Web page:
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Inverness serves courts in the Highlands, Islands and Moray – a large and diverse catchment area embracing rural and urban communities. We have a design capacity of 103, but currently average population of 117. 

The prison manages remand prisoners both adult and young persons, convicted adults serving up to 4 years and various other individuals who are awaiting to go to their prison of allocation or need to spend time with us as a management support. The prisoners in this category tend to be serving long term sentences including life.

Exterior of Inverness Prison

Visiting the prison

  • Family and friends are required to ring up the designated visit booking line to book visits. The contact number is 01463 229026.

    Please be aware that calls can only be taken during the following times:

    • Monday to Friday
      • 09.00 - 12.00
      • 14.00 - 16.00
    • Saturday
      • 09.30 - 11.30
  • Agents should book visits at least 24 hours in advance, where possible, by calling direct to 01463 229027. Information on legal visits by video link can be found below.

    It is important that you arrive promptly for your visit. You should allow extra time for unforeseen problems such as parking, public transport delays etc. If you believe you may be a running late please phone and let us know, we may still be a position to allow the visit to go ahead. We would ask visitors to arrive 15 mins prior to the visit time.

  • To gain access to the prison for the purpose of visiting, you must have two forms of identification, one of which must be photographic ID. Entry to the prison will not be permitted without acceptable identification. The following examples shall be accepted as suitable for photographic ID purposes:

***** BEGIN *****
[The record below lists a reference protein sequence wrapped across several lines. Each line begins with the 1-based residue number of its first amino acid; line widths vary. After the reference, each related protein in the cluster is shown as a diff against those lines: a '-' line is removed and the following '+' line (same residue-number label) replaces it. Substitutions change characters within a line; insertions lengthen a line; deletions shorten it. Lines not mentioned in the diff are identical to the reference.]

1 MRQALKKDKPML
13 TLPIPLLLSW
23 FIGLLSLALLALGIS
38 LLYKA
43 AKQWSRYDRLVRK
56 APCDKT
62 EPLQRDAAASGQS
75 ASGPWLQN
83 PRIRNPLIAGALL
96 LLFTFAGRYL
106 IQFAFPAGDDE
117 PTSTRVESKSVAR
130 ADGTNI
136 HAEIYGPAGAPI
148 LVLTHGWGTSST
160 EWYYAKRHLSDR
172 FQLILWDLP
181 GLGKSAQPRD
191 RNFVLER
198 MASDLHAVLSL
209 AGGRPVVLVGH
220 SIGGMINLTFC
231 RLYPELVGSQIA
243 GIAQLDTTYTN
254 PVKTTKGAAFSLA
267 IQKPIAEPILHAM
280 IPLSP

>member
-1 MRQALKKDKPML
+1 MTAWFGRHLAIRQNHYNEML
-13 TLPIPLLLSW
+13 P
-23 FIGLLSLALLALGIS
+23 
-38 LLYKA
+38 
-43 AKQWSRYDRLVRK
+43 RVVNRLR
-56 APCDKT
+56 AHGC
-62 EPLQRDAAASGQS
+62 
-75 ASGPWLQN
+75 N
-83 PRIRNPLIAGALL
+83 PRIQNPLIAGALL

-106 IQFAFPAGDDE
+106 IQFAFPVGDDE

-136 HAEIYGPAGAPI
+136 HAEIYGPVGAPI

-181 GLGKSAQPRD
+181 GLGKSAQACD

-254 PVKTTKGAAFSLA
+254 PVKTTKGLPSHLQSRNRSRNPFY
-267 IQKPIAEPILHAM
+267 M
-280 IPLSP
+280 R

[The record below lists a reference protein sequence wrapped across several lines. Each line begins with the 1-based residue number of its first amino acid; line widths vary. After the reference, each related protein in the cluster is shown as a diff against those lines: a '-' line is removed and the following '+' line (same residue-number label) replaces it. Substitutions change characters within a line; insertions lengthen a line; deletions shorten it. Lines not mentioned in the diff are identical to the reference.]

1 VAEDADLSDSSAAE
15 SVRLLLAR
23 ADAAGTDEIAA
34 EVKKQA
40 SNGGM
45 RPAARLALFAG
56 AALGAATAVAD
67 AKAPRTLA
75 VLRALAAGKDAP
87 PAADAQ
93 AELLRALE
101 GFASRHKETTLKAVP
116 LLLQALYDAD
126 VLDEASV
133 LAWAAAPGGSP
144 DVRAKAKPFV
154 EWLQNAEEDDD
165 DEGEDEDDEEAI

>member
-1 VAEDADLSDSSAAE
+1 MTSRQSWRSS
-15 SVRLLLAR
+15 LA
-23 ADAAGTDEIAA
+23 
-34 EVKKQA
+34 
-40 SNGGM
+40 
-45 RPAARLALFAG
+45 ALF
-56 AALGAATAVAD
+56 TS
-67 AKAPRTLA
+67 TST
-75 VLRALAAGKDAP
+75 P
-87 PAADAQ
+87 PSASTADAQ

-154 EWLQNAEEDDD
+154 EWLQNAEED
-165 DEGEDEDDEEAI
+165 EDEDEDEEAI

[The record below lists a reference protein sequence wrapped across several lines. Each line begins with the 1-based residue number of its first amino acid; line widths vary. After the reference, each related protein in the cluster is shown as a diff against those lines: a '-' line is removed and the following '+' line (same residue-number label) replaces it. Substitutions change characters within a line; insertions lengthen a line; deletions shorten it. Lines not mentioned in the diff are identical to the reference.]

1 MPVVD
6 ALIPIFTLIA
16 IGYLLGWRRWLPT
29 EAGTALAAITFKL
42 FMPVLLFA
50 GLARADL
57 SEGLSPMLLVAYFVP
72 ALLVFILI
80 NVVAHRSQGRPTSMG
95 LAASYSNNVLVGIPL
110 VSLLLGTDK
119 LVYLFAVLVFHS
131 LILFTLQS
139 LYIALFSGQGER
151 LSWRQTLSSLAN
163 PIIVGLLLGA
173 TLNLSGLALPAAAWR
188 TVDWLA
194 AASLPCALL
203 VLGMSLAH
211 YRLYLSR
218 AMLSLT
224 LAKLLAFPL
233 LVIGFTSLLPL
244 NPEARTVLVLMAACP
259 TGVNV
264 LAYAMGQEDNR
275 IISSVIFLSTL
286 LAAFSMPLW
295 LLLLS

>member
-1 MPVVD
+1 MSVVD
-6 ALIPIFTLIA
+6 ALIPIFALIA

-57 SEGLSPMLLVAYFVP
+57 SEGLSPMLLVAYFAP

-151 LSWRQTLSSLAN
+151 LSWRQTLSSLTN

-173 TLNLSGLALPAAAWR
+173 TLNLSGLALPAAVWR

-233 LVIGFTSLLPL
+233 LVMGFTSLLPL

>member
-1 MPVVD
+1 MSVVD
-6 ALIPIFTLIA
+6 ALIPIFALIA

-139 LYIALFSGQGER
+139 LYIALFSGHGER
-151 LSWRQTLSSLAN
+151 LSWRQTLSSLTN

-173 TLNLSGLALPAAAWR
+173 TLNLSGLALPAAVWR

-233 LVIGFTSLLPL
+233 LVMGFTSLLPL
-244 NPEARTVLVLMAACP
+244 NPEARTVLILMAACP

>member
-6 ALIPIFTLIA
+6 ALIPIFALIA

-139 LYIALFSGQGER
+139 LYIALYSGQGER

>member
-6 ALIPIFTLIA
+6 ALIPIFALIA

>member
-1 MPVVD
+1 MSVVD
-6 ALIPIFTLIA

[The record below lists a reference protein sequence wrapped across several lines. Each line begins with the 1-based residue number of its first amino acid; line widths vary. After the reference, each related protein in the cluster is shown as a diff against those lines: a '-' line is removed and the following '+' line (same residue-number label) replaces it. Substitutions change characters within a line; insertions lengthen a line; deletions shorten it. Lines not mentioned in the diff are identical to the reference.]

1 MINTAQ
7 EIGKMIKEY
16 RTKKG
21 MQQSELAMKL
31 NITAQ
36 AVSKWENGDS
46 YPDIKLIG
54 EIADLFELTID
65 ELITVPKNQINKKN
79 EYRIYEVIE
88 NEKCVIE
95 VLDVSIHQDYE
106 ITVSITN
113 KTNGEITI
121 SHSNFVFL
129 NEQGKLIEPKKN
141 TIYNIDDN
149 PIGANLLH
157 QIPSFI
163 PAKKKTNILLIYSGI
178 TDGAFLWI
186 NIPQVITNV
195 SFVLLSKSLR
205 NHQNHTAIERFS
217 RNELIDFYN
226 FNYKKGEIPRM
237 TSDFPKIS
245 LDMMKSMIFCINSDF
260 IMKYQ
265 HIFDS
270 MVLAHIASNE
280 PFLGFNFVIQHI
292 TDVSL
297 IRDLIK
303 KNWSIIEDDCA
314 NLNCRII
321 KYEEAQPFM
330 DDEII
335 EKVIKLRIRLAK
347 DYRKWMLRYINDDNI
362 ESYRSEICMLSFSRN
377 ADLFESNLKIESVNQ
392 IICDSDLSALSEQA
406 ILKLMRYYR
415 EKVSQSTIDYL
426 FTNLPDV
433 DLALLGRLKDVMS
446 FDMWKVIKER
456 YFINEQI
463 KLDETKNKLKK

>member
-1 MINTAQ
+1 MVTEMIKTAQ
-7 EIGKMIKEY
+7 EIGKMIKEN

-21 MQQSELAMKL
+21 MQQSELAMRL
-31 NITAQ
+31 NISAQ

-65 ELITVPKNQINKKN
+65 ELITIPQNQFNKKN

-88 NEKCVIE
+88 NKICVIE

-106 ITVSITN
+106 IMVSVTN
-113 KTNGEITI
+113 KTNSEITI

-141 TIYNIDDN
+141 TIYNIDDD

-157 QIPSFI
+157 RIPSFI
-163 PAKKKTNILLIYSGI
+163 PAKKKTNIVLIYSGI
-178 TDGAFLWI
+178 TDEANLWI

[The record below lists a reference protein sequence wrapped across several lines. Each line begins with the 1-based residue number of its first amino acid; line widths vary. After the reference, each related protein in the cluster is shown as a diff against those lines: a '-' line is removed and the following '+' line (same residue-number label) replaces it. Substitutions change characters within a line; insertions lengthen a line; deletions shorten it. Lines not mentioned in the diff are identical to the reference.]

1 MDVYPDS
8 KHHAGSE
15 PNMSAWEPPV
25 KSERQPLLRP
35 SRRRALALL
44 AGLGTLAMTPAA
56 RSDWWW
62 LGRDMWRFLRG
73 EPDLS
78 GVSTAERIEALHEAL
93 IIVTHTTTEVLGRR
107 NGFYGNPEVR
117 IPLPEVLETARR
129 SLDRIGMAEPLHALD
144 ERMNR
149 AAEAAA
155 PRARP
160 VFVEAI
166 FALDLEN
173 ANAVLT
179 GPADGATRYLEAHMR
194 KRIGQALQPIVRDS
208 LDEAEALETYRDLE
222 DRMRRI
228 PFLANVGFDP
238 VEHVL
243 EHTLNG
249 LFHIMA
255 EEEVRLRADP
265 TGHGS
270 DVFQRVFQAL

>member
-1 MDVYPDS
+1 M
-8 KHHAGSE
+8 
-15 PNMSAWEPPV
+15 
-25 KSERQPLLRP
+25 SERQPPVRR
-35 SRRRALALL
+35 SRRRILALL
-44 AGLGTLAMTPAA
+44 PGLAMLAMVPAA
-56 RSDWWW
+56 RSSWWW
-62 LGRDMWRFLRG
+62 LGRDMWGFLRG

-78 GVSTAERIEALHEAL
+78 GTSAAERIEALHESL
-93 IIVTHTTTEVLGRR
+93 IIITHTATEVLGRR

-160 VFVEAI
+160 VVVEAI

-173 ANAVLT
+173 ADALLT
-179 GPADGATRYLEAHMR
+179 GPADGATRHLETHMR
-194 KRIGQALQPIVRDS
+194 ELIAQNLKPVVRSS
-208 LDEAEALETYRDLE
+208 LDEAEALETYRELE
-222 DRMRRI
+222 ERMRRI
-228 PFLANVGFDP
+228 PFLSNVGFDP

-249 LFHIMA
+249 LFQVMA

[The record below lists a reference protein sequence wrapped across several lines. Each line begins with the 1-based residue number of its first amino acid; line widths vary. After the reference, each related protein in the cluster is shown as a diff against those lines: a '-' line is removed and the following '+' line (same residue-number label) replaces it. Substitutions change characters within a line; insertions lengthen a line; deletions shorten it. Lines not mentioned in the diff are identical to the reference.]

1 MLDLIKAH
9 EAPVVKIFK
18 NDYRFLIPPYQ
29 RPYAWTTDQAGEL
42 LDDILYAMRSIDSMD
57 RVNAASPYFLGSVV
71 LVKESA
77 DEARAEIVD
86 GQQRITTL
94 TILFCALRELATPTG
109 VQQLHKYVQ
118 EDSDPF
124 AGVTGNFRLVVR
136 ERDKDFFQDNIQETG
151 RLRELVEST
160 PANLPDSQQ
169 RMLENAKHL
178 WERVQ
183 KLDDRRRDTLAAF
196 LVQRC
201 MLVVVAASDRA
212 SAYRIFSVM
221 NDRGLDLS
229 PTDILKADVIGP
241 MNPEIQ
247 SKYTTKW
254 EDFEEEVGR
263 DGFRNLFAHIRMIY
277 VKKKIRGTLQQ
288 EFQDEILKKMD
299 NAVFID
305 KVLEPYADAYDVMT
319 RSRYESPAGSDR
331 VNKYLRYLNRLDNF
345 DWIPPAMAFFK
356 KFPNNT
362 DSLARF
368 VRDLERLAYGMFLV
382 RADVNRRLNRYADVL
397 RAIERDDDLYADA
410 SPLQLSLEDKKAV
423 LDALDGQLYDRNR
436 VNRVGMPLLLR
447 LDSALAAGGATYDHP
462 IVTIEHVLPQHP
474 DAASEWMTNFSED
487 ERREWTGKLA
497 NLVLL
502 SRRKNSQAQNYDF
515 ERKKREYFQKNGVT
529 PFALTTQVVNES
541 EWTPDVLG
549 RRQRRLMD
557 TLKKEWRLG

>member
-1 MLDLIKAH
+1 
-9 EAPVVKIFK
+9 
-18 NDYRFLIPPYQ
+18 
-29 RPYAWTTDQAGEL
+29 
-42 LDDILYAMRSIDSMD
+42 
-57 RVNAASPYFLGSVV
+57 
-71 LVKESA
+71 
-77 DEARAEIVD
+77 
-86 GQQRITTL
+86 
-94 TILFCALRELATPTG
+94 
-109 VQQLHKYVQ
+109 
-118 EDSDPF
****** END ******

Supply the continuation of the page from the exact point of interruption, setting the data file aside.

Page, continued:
• Valid Passport
    • Photographic Driving Licence
    • Citizen/Validate UK Card
    • Senior Citizens Bus Pass
    • Workplace photo ID card
    • Photographic Bank Card
    • Other official photo ID i.e. membership card

    The following examples shall be accepted as suitable for proof of address provided it is less than 3 months old:

    • Utility bill
    • Council tax bill
    • Bank statement
    • Other letter from official source

    Official visitors require Identification cards. Agents are required to carry their Law Society of Scotland ID Cards.

    You will be asked to secure bags, mobile phones, any other devices and the bulk of your money into the lockers provided.

  • Click here for information on the Scottish Legal Aid Board web site for solicitors looking to register for and use video link technology to conduct meetings with their clients in custody.

  • Property being handed in can only be accepted if accompanied by a property request sent out by the prisoner. Please be aware that only items on the form can be accepted.

  • You can post in property for prisoners, but the individual must have completed the pro-forma prior to the items arriving. Mark the parcel for the individual's attention. To ensure the parcel arrives safely, you can send it recorded delivery (cost incurred at the post office).  

    You can post money in to an individual for their PPC. If you choose to do so, please use recorded/special delivery (costs incurred at the post office) when posting cash, a cheque or postal order.  Cheques or postal orders should be made payable to the Scottish Prison Service, but please note the individuals details on the back.

    However, the most secure and efficient way of sending money is through online banking. For full instructions on how to do this please follow the link below.

    Sending money

Visiting times

    • Monday to Friday
      • 13:30 - 14:00
      • 14:00 - 14:30
      • 14:30 - 15:00
      • 15:00 - 15:30
      • 18:45 - 19:30
    • Saturday
      • 14:15  -15:00
    • Monday to Friday
      • 13:15 - 14:15
      • 14:30-15:30
      • 18:45 - 19:30
    • Saturday
      • 14:15 - 15:00 (untried)
      • 15:15 - 16:00 (family session)
    • Sunday 
      • 14:15-15:00 (convicted)
      • 15:15-16:00 (convicted)
  • Monday to Friday

    • 13:30 - 14:00
    • 14:45-15:15
    • 19:00 - 19:30


    • 14:15 - 14:45


    • 14:15-14:45
    • 15:15-15:45


Getting in touch

Family and Friends

If sending a letter to a prisoner, put their name, prison number and location, followed by the prison postal address.